Search Results

You are looking at 1 - 1 of 1 items for :

  • Author: Borja Sañudo x
  • International Journal of Sport Nutrition and Exercise Metabolism x
  • Refine by Access: All Content x
Clear All Modify Search
Restricted access

Assessment of Osteogenic Exercise Efficacy via Bone Turnover Markers in Premenopausal Women: A Randomized Controlled Trial

Horacio Sanchez-Trigo, Wolfgang Kemmler, Gustavo Duque, and Borja Sañudo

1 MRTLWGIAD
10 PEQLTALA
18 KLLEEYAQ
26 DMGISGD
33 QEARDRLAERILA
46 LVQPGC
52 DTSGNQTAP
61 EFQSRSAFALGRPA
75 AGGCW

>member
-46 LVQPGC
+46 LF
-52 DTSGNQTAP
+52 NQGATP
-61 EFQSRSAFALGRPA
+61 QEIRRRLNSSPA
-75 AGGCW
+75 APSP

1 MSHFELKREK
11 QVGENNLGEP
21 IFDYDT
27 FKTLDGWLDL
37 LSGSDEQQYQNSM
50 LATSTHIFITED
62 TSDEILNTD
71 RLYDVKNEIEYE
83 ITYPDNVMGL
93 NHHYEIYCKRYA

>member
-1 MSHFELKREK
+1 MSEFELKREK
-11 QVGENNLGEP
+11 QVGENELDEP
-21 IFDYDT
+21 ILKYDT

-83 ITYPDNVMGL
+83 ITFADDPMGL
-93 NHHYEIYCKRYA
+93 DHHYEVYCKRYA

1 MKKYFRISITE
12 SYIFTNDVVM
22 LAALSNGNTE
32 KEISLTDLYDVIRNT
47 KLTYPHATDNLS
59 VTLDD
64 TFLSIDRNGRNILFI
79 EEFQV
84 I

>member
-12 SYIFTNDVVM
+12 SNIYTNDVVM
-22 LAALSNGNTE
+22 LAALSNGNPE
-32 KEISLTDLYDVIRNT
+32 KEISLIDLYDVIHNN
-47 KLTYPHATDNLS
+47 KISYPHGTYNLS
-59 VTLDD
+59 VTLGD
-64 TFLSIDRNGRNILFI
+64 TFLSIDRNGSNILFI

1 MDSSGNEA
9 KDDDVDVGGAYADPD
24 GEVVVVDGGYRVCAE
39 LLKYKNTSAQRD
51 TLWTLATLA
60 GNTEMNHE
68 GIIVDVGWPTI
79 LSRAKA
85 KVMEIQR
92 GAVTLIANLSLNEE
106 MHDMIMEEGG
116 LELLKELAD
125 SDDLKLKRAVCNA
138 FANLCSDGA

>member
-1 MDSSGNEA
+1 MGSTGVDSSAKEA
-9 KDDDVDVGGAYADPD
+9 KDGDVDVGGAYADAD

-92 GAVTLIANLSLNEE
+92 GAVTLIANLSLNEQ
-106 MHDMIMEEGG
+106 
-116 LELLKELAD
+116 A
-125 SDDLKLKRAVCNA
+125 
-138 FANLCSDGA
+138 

Assessing bone’s response to physical activity interventions is challenging. This randomized controlled trial investigates if changes in bone turnover markers can offer an early evaluation of a physical activity intervention’s effectiveness in improving bone mineral density (BMD) in premenopausal women. Participants in the intervention group (n = 27, with 24 completing the trial) were instructed to walk at least 10,000 steps every day on a brisk walk and to execute 60 jumps daily, each surpassing 4g of acceleration, using an accelerometer-based wearable device. Meanwhile, the control group (n = 26, with 18 completing the trial) continued with their usual lifestyle. Bone turnover markers, comprising of C-terminal telopeptide of Type I collagen, procollagen Type 1 N-terminal propeptide, and total osteocalcin (carboxylated and undercarboxylated) were measured at baseline and midway through the intervention (3 months). Dual-energy X-ray absorptiometry scans of the hip and lumbar spine were conducted at baseline and the end of the intervention (6 months) to estimate BMD. Analysis of covariance exhibited significant differences between groups in procollagen Type 1 N-terminal propeptide (−6.74 μg/L, p = .023) and C-terminal telopeptide of Type I collagen (−83 ng/L, p = .043) after 3 months, and in femoral neck BMD (+0.024 g/cm2, p = .016), total hip BMD (+0.036 g/cm2, p = .004), and lumbar spine BMD (+0.026 g/cm2, p = .020) after 6 months. A significant correlation (r = −.73; p < .001) was detected between reductions in C-terminal telopeptide of Type I collagen and increases in femoral neck BMD. In conclusion, this intervention improved BMD in premenopausal women, with bone turnover markers potentially useful for early intervention assessment, though further research is needed.